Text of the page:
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Russia Launches Fresh Attack, Missiles Target Ukraine's Energy Infrastructure: Officials

Russia Launches Fresh Attack, Missiles Target Ukraine's Energy Infrastructure: Officials

Air raid sirens wailed all over Ukraine, including the capital, Kyiv, in the first such missile attack in three weeks. Ukrainian media said air defense systems were activated in multiple regions of the country.

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Representational Image AP

Russia unleashed a massive missile barrage across Ukraine early Thursday, targeting energy infrastructure in the first attack on such a scale in three weeks. Ukrainian officials reported injuries and hits on residential buildings.

Air raid sirens wailed for hours across Ukraine, including the capital, Kyiv, where explosions occurred in two western areas of the city.

Defence systems were activated around the country, and it wasn't clear how many missiles struck targets or were intercepted.

Kyiv Mayor Vitali Klitschko said explosions were reported in the Holosiivskyi district and emergency services were heading there.

Two people were wounded in the Sviatoshynskyi district, also on the west side of the city, and cars were ablaze there, the mayor added.

 In eastern Ukraine, 15 missiles struck Kharkiv and the outlying northeastern region, hitting residential buildings, according to Kharkiv Gov. Oleh Syniehubov.

He promised to reveal more details about the scale of the damage or any casualties in Ukraine's second-largest city.

“Objects of critical infrastructure is again in the crosshairs of the occupants,” he said in a Telegram post.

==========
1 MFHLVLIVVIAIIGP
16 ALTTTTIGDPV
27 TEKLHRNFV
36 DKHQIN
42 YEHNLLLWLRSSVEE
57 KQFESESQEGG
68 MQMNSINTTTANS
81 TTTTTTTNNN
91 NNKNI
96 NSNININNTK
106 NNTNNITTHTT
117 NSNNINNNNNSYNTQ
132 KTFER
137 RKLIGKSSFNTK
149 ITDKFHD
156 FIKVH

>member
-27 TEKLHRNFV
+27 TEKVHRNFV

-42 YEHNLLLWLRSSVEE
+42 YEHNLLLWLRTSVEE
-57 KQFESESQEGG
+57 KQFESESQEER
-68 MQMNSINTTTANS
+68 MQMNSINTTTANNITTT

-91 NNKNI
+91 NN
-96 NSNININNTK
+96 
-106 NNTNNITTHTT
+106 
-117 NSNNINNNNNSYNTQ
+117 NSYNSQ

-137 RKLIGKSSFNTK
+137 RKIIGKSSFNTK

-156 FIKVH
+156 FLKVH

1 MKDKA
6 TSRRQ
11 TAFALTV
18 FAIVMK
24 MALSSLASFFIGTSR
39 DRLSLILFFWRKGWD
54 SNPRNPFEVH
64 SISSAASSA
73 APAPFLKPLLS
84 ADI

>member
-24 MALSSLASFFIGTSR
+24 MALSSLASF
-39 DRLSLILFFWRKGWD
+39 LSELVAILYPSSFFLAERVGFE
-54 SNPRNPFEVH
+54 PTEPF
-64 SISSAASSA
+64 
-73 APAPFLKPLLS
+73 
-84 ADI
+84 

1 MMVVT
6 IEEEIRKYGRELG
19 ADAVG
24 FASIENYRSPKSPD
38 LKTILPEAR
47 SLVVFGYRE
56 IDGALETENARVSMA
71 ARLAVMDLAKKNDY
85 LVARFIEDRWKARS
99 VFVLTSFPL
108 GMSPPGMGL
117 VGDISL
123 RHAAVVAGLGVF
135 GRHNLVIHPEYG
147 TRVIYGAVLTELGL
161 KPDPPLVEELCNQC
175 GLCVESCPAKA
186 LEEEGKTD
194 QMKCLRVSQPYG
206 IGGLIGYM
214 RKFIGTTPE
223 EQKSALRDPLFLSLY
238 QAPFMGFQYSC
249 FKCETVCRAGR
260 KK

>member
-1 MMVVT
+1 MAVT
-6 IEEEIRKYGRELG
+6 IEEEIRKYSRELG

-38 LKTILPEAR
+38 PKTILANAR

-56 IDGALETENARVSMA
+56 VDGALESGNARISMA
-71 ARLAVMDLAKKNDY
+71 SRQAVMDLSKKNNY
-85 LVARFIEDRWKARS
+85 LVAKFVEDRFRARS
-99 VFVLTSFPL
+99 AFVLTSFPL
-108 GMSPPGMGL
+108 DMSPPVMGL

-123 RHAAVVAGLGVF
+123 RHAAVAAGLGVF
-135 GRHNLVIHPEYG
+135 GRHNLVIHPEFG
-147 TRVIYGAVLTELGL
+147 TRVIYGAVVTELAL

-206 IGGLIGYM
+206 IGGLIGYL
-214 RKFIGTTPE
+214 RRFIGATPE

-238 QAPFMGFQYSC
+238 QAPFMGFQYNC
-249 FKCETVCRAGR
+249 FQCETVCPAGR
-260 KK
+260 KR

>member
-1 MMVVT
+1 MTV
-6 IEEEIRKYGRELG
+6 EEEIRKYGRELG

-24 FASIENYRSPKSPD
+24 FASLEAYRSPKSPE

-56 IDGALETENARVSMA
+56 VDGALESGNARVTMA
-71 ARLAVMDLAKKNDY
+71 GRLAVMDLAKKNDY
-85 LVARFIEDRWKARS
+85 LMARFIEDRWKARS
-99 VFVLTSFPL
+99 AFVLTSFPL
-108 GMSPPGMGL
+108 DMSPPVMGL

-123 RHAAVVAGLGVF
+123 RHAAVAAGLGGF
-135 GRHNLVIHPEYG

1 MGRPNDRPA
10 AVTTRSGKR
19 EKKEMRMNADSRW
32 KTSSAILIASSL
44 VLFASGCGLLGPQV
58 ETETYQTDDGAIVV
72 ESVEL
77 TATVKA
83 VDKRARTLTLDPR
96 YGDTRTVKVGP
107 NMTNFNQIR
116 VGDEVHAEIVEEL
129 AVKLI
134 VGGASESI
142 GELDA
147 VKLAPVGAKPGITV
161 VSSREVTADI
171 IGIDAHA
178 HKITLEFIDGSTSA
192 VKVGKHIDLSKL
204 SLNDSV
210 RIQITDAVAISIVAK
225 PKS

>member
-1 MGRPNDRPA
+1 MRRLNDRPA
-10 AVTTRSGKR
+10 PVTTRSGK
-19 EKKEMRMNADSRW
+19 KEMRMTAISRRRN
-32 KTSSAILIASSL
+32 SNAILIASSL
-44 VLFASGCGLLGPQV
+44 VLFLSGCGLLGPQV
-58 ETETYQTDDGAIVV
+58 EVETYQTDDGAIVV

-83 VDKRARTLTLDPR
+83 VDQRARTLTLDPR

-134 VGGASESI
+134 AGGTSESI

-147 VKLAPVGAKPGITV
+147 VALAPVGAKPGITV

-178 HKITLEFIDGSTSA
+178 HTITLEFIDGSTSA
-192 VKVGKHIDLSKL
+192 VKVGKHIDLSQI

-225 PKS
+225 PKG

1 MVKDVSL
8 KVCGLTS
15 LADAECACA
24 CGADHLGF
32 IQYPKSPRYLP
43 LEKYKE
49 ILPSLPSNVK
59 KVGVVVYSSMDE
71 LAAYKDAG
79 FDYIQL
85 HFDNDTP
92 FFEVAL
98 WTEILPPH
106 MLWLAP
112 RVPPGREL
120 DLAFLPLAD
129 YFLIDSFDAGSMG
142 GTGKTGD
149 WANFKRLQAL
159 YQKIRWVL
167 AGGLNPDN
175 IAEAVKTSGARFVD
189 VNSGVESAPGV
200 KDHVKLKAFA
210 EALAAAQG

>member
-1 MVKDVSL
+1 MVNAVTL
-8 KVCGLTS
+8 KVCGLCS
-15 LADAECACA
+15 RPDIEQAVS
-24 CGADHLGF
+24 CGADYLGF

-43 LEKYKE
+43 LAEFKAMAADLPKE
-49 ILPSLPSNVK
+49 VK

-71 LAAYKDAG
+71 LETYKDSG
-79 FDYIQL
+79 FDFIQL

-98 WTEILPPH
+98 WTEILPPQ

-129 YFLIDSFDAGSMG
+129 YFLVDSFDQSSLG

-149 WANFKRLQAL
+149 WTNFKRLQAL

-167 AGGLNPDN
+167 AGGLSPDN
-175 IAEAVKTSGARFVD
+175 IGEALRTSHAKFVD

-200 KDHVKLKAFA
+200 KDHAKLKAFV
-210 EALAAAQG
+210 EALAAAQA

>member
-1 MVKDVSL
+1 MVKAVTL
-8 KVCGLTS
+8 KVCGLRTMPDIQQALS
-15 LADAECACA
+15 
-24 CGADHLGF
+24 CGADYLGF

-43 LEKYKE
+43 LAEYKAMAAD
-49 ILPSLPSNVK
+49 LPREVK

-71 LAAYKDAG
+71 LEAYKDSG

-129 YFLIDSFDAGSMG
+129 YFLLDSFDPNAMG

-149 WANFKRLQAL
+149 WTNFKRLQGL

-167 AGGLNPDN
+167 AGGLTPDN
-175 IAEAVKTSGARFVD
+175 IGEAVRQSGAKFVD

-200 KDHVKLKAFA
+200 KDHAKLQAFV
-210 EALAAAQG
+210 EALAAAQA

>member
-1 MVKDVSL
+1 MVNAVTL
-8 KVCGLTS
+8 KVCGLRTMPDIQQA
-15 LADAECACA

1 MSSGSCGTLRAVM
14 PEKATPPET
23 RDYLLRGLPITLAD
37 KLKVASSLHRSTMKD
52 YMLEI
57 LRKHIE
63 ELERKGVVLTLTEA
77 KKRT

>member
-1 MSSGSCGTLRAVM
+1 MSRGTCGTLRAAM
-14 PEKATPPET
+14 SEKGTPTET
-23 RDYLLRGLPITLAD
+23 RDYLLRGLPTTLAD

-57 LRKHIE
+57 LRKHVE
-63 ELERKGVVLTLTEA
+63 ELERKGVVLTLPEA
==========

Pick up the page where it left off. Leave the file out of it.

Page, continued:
Kharkiv Mayor Ihor Terekhov reported on Telegram that there were “problems with electricity” in some parts of the city.

The governor of the southern Odesa region, Maksym Marchenko, also reported strikes on Odesa, saying that energy facilities and residential buildings were hit. Marchenko warned on Telegram for people to stay in shelters.

The Zaporizhzhia Nuclear Power Plant, which is occupied by Russian forces, lost power as a result of the missile attacks, according to nuclear state operator Energoatom.

It was the sixth time the plant was in a state of blackout since it was taken over by Russia months ago, forcing it to rely on 18 diesel generators that can run the station for 10 days, Energoatom said.

Nuclear plants need constant power to run cooling systems and avoid a meltdown.

“The countdown has begun,” Energoatom said.

Ukraine's Energy Minister Herman Halushchenko condemned the missile strikes as "another barbaric massive attack on the energy infrastructure of Ukraine,” saying in a Facebook post that facilities in Kyiv, Mykolaiv, Kharkiv, Zaporizhzhia, Odesa, Dnipropetrovsk and Zhytomyr regions had been targeted.

Ukrainian Railways reported power outages in certain areas, with 15 trains delayed up to an hour.

Preventive emergency power cuts were applied in Kyiv, Dnipropetrovsk, Donetsk and Odesa regions, supplier DTEK said.

Klitschko said 40 per cent of consumers in Kyiv were without heating because of the emergency power cuts. Water supplies were uninterrupted, he said.

More explosions were reported in the northern city of Chernihiv and the western Lviv region, as well as in the cities of Dnipro, Lutsk and Rivne.

Ukrainian media also report explosions in the western regions of Ivano-Frankivsk and Ternopil.

Russia has been hitting Ukraine with these massive missile attacks since last October.

Initially, the barrages targeting the country's energy infrastructure took place weekly, plunging the entire cities into darkness, but became more spread out in time, with commentators speculating that Moscow may be saving up ammunition.

The last massive barrage took place on February 16

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